Unemployed and Homeless…in a new light

What is the one, or few, things you can’t afford to part with?  That worn out comfy couch?  That brand-spanking new CD/DVD burner?

What about your home, furniture, bed, everything?  Being unemployed forces you to sit down and figure out what can you sacrifice and prioritize your needs and wants.

U.S. News and World Report, in conjunction with Yahoo Finance, tells the story of one such person in Brianna Karp.  After losing her job, she sold her belongings and moved home.  After an incident with her bipolar mother, she was forced to move out and ended up with a truck and a trailer hitched to it and called it a home.  With no electricity, water, or the basic necessities, she was homeless.

Brianna Karp, right, and her boyfriend Matthew Barnes.

With the one thing she couldn’t live without, a laptop, she frequented Starbucks as she was searching online for jobs, sending out resumes, and started a blog titled “The Girl’s Guide to Homelessness.” Karp’s blog garnered so much attention, she landed an part-time magazine internship and an upcoming book deal in 2011.

While U.S. News focused on the 10 things that we can’t afford to live without, Brianna’s story stood out because she wrote about being homeless.  Homelessness cuts across the socioeconomic fabric of our world.  The homeless isn’t always the drunk, the drug abuser, the poor, or the one with constant bad luck and making bad decisions in life.  Brianna, through her blog, showed that even the most successful people, college graduates, those who work hard, can end up homeless through situations that are beyond our control, such as being laid-off.

Parents desperately taking low-paying jobs to ensure their children have a home to go to after school, the single person who tackles three part-time jobs and lives out of their car, or the person who searches and interview jobs, after using a restroom in a Wal-Mart, Perkins, or any other public places to wash up and brush their teeth.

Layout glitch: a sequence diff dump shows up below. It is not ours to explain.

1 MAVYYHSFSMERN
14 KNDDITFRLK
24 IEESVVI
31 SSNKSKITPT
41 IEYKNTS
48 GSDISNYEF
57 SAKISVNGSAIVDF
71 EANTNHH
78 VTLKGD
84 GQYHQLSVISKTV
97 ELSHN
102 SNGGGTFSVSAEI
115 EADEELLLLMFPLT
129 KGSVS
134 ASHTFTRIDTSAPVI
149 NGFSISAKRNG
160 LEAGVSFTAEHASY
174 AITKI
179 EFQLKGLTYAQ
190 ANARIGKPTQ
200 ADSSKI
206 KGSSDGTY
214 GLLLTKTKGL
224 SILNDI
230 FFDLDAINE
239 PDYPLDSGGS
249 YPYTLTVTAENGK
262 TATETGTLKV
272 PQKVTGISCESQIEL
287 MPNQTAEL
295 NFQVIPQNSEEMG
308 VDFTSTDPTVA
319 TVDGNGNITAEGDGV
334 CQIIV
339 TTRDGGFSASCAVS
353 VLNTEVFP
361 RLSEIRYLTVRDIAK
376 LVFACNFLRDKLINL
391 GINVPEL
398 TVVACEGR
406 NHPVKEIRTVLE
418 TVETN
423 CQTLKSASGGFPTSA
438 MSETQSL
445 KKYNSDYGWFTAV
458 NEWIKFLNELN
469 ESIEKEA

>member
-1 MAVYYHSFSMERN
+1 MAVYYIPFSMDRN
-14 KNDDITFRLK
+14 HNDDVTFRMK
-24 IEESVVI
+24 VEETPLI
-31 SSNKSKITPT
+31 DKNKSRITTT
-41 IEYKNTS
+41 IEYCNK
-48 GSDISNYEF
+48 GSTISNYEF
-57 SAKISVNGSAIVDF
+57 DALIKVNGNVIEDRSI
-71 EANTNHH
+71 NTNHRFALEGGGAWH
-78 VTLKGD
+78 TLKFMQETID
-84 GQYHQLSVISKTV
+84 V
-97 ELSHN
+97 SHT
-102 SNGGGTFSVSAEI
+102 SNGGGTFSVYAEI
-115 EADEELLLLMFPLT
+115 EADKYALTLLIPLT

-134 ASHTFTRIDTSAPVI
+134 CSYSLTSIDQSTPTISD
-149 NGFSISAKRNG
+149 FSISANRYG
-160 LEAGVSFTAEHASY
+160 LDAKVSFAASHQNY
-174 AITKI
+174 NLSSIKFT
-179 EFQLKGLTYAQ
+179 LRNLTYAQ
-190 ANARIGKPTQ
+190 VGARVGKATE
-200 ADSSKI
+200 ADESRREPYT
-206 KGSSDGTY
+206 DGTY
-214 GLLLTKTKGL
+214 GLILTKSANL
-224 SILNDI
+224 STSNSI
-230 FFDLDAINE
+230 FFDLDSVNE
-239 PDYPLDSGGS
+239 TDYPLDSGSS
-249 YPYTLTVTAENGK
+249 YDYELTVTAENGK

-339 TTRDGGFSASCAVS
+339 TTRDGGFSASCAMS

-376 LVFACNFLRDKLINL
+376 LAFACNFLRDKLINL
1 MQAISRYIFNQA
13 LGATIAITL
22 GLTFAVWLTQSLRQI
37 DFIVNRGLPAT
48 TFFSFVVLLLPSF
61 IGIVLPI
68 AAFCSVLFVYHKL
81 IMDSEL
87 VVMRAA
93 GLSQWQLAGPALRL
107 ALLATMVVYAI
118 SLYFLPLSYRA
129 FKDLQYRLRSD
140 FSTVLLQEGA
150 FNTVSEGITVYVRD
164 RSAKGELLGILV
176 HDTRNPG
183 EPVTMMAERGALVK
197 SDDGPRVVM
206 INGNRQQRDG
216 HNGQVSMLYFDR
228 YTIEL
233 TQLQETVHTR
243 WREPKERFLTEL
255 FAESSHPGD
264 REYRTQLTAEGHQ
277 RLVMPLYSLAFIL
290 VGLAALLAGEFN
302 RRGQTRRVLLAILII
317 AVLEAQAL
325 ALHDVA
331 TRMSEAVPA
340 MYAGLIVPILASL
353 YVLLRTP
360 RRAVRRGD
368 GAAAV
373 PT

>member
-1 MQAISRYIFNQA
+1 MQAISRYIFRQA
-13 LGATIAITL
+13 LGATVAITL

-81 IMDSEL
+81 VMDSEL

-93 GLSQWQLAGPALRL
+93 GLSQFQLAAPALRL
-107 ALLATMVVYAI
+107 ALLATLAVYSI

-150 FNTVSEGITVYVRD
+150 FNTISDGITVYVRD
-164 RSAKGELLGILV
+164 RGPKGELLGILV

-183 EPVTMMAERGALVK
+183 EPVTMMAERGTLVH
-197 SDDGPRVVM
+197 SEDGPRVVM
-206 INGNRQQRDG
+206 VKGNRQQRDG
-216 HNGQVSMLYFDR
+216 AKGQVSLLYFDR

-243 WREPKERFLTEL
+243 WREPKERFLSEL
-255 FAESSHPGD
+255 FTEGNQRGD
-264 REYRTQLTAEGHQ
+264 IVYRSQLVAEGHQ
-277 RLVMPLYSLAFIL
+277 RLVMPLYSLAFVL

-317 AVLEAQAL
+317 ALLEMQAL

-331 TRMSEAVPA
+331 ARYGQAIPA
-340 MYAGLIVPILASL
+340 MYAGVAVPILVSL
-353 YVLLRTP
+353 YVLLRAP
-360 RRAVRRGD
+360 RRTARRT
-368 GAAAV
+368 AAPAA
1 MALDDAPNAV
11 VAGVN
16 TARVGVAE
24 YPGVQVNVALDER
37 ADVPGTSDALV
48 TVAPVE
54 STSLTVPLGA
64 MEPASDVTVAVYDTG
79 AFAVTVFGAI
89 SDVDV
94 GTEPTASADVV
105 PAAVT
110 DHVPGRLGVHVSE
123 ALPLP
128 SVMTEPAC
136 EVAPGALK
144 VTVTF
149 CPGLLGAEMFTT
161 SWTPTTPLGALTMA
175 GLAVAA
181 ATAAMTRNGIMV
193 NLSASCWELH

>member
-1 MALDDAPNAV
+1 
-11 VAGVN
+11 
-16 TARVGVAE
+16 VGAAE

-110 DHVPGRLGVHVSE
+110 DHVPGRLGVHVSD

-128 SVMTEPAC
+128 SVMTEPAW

We like to call the homeless “bums”, but should we be quick to call them “bums” when they are college-educated, smart, and are doing everything they can to land a job and earn income once again?  The shame of telling anyone that they are homeless, or even telling friends that they need help is challenging, as Karp explained in this excerpt in her first blog entry in February 2009.

Could I ask friends for help? Possibly. However, my closest friends have so many problems of their own right now – many of them are out of work, or live in small apartments, or have various other personal problems and I am certain that I would be a burden and an imposition on them. There is also the problem of my (very large) mastiff, who I would not dream of selfishly dragging with me into someone else’s home.

So, here I am.

-Brianna Karp, “Initiation” from “the Girl’s Guide to Homelessness,” February 23, 2009

As much as we want to ask friends, they are too busy with their lives and problems to help out.  We don’t want to bother them.  In the case with family, as painful as it sounds, some will be empathetic and some will look down with disdain. It’s like a badge of shame and failure.

It shouldn’t be, as Brianna wrote in her subtitle:  “You are homeless.  You are not a bum.” Unfortunate things happen, by our decisions or by something we can’t control.  It should temporary, but if there is no support, no direction, and no place to go, sadly it becomes permanent.  Some choose to give up because they are hopeless.  Other choose to keep finding a way, no matter how low life can be.